Smoking and consumption of sugary beverages fell to new lows in Philadelphia in 2018, cancer death rates continued to inch downward, and teen health indicators improved.

That’s the good news. But the latest annual Health of the City report also shows heart disease and cancer remain the leading causes of death, with blacks and Hispanics disproportionately affected — a disparity that directly correlates with poverty. Gun violence increased, and the opioid epidemic continued to take a heavy toll.

The city’s Department of Public Health produces the annual report to help officials, health-care providers, and residents better understand factors influencing health. Data come from a variety of sources, including Pennsylvania’s telephone-based population survey of behavioral risk factors.

“Overall, Philadelphia’s health lagged behind other major U.S. cities,” the report concluded. “These differences were largely driven by persisting disparities in key health outcomes and behaviors for racial/ethnic minorities and those experiencing poverty.”

In Philadelphia, 40% of residents are African American, 34% are white, 15% are Hispanic, and 7% are Asian.

On virtually every health measure — obesity, hypertension, diabetes, cancer incidence and mortality, childhood asthma — rates are worse for blacks and Hispanics than whites. Blacks also are more likely to die prematurely, defined as before age 75. Both blacks and Hispanics self-report higher rates of poor health than whites.

Life expectancy, which saw no change from the prior year, is highest for Asians (93.2 years for women and 86.9 for men) and lowest for African Americans (77.8 for women and 68.8 for men). Hispanic women live longer than white women (84.9 compared with 79.9), but Hispanic men and white men are about the same, living a little more than 74 years.

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More Philadelphians than ever have health insurance, primarily because city Medicaid enrollment increased to 28% under the federal Affordable Care Act. But insurance and access to care are more sources of disparity. About 7% of white adults are uninsured, compared with 10% of blacks, 11% of Asians, and 19% of Hispanics.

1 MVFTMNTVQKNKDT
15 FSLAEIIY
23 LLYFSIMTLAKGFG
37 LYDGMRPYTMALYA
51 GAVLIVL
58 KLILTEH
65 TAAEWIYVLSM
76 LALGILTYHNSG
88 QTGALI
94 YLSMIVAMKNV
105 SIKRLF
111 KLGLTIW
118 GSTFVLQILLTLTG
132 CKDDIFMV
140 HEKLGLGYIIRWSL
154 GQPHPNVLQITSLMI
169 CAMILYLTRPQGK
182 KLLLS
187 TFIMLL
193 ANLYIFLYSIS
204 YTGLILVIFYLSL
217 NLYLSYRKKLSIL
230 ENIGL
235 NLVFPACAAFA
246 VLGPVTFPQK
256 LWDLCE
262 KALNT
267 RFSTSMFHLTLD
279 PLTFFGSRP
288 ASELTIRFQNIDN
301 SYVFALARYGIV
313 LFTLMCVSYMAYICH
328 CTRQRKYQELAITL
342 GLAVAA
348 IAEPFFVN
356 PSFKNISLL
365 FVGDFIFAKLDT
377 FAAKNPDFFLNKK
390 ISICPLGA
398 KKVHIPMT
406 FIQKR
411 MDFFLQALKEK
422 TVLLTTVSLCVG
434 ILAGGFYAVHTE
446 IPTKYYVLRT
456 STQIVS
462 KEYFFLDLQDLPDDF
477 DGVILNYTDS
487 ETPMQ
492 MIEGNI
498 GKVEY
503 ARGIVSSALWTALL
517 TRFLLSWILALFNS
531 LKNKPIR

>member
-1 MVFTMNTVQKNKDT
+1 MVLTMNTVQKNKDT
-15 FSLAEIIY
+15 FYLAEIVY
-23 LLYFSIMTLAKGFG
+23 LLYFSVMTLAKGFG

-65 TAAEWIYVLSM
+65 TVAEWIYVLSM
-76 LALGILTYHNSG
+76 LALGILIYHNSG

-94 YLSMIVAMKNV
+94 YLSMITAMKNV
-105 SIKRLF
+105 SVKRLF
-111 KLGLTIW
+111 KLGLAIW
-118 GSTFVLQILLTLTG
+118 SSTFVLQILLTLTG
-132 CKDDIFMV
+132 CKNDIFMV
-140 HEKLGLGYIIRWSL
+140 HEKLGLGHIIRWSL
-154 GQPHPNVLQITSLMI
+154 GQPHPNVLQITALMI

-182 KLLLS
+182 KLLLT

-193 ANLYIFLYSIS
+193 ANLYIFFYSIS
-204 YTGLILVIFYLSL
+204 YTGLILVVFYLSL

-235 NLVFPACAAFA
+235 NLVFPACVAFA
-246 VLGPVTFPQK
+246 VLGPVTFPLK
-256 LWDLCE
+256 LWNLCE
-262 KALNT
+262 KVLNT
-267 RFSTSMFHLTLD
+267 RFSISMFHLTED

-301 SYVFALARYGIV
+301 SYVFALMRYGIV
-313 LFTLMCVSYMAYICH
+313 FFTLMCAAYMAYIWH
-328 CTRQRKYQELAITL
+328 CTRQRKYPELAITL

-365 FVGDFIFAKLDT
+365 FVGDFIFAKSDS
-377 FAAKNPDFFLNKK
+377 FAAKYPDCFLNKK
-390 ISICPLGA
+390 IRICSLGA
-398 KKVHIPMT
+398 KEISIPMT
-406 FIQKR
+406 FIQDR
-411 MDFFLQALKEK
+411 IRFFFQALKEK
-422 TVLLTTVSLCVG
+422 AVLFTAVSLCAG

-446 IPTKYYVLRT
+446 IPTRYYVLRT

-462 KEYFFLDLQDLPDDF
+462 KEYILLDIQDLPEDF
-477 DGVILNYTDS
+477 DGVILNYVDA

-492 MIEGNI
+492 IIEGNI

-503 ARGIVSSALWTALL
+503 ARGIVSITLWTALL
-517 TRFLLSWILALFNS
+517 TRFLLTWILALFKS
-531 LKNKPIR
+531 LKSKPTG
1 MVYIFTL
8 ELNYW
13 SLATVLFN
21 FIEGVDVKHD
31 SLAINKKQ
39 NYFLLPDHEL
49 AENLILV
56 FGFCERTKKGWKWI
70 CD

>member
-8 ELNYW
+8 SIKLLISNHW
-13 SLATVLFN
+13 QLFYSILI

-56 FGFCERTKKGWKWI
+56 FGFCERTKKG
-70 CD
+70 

“Poverty is the underlying determinant for many of the racial and ethnic health disparities that persist in Philadelphia,” the report said. “Neighborhoods with high rates of poverty often have lower access to healthy affordable foods, safe outdoor spaces for physical activity, and clinical services, and higher rates of tobacco and alcohol retailers and community violence.”

One unhealthy habit — glugging sugary beverages — fell significantly, especially among teens, reflecting the city’s tax on the drinks. About 29% of adults and 14% of teens reported daily consumption. Cigarette smoking — Philadelphia has one of the highest adult smoking rates among U.S. cities — also declined; the adult rate fell by 4 percentage points to 19%, while the teen rate fell to the all-time low of 2%.

Rates of teen births and binge drinking reached the lowest levels in a decade — but teen vaping dramatically increased.

Opioid addiction trends were mostly discouraging. Despite a slight decrease in fatal drug overdoses in 2018, it remained the third leading cause of death among Philadelphians. The crisis continued to drive up rates of nonfatal overdoses, drug-dependent newborns, and HIV infections.

The homicide rate, which had been declining for several years, rose to about 21 per 100,000 residents. Most of those killings, more than 300, involved guns. And the homicide death rate for blacks was nearly 10 times higher than for whites and double the rate for Hispanics.

“Shootings clustered in neighborhoods with high rates of fatal drug overdoses,” the report said.